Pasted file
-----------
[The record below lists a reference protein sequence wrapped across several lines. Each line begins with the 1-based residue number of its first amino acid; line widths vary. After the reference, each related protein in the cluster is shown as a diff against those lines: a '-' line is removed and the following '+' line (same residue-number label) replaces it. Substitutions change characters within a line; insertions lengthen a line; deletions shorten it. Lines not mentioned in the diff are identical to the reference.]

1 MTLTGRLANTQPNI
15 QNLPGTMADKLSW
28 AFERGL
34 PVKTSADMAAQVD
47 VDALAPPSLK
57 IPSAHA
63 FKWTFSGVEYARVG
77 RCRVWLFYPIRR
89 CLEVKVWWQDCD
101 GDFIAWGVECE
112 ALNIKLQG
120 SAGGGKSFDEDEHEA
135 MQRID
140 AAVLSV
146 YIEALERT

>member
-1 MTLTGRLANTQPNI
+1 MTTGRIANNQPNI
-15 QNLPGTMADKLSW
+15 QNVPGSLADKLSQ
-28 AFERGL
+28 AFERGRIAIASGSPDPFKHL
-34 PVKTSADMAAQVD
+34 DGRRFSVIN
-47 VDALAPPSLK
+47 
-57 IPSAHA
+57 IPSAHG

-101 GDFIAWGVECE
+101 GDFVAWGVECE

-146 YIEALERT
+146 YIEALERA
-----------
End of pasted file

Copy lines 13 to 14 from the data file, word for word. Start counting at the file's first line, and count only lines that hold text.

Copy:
120 SAGGGKSFDEDEHEA
135 MQRID